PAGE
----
[EM] Re: Automated districting

Toplak Jurij jure.toplak at uni-mb.si
Thu Jan 8 19:59:02 PST 2004

There is no way you can draw rectangles or hexagons or any other shape with
automated districting procedure. Remember, the districts have to have equal
population. You must have some certain units when you draw districts, such
as street blocks or even buildings. Whatever you use, you can never draw
rectangles or hexagons and have equal population in them. Try it and you
will see it easily that it is not possible.
Several authors have produced automated districting procedures or discuss
these procedures in detail(see the literature below). Many of these
procedures do work, but none of them is based on certain type of shape (such
as rectangle).
One of these automated districting models uses established political units
(such as municipalities) as districting units and then arranges them in the
districts according to the formula, under which the difference in population
is the smallest possible.
Lets say we have 50 municipalities in a state and we have to draw 4
districts. Matemathically there are many ways we can arrange these 50
municipalities in 4 districts, but there is only one under which the
population variance is smallest possible.
This procedure does not involve decisions of human factor, except for the
decision on the procedure used and political units used. However, the
decision on which procedure should be used will always be taken by humans.
It could be said that it was humans who drew the borders of the
municipalities (or other political units used), but these borders have
usually been drawn long ago and without intent of gerrymandering.

Some literature on automated districting (mostly proposed models):
The first paper on automated redistricting is Vickrey's short, but original
and often cited 1961 article "On The Prevention Of Gerrymandering" (sorry,
at the moment I dont know exactly where it was published)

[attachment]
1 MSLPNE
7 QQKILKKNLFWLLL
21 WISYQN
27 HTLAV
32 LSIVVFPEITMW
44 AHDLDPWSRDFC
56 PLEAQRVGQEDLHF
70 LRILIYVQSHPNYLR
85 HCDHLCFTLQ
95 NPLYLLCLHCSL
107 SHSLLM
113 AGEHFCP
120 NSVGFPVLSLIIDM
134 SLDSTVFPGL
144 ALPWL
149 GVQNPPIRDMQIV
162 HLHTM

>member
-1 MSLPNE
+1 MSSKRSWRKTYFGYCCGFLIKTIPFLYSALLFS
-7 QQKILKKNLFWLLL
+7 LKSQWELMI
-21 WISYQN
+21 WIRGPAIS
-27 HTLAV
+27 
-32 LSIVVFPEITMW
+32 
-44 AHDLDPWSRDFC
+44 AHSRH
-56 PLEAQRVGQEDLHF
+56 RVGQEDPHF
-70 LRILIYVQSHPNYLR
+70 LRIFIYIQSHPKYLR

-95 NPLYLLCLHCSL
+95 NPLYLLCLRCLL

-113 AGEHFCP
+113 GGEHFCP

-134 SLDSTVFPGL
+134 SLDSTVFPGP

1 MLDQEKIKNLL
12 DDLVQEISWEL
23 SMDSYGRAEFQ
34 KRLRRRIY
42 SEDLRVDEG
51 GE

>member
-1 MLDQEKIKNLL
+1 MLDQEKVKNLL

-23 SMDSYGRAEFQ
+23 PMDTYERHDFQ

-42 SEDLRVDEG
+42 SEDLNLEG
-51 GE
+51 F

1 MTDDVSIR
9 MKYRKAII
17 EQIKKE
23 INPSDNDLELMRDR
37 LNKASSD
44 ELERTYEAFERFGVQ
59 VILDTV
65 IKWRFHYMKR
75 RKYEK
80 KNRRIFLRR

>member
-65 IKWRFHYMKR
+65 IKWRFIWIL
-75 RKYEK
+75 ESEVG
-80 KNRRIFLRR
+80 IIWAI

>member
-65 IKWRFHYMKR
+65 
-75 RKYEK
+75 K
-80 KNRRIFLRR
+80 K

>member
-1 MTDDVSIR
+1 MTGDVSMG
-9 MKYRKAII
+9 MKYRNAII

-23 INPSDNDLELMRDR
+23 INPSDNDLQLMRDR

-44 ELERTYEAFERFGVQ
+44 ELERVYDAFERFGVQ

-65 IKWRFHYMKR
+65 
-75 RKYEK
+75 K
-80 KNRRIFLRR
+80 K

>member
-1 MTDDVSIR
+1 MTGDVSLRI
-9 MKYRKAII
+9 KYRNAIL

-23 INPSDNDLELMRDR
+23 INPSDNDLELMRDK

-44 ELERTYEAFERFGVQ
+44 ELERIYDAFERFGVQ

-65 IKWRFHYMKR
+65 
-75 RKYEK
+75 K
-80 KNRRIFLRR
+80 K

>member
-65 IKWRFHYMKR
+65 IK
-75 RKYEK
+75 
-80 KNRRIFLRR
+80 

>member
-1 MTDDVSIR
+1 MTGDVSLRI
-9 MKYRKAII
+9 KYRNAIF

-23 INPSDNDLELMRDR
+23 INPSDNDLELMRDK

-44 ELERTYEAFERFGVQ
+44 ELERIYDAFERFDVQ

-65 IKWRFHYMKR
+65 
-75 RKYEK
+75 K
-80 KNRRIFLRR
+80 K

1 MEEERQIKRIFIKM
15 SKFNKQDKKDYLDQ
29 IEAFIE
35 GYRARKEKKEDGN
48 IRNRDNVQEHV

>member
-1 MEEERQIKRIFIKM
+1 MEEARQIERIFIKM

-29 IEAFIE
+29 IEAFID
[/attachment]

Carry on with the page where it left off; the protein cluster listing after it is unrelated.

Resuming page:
Browdy, Michelle H., Simulated Annealing: An Improved Computer Model for
Political Redistricting, Yale Law & Policy Review 8, 163-179, 1990
Liittschwager, John M., The Iowa Redistricting System, in Democratic
Representation and Apportionment: Quantitative Methods, Measures, and
Criteria, New York: Annals of the New York Academy of Sciences, 221-234,
And a case against automated districting:
Altman, Micah, Is Automation the Answer? The Computational Complexity of
Automated Redistricting, Rutgers Computer and Technology Law Journal 23 (1),

Few years ago I wrote, but never published a thesis on a subject of automated districting and if someone is interested, let me know.


>    Date: Thu, 08 Jan 2004 09:37:06 +0000
>    From: "MIKE OSSIPOFF" <nkklrp at hotmail.com>
> Subject: [EM] Automated districting
> Hexagons sounds good, till you consider that they won't work at the
> of the state being districted. Since district shapes can't be hexagons at
> the state's borders, why bother making hexagons in the interior?
> The populations or voting populations in the districst of course have to
> exactly equal, or as nearly so as possible.
> The only important thing about the districts is that they're automated and
> follow from a strictly-applied formula that has no human input, so that no
> one can contrive districts to benefit his/her political party or
> They needn't be hexagons. They needn't be made by an elaborate procedure.
> Voters will object to an elaborate procedure.  There's no reason not to
> the simplest formula possible. The formula should be as simple as
> The districts should be rectangles (of course the border-districts will
> some of their rectangularness due to the shape of the border).
> Of course it's good if there's some effort to make the rectangles
> nearly square. But any serious effort to achieve that will complicate the
> formula. Don't worry about how square they are.
> A simple formula can make them reasonably so.
> When I say "rectangles", I don't mean that the sides must be straight
> Lines of latitude and longitude would make good district borders, even
> though parallels of latitude aren't straight lines on the ground, or on
> maps (but they are on some maps).
> Straight lines on the ground would be an unnecessarily complicating
> requirement.
> Just straight lines on some map. It doesn't matter what map. Lines of
> latitude & longitude qualify by that requirement. But any kind of map will
> do.
> In fact, if one wanted to, one could use a map on which a straight line on
> the map is a straight line on the ground. Such a map radicallly distorts
> distances & areas though.
> Mike Ossipoff
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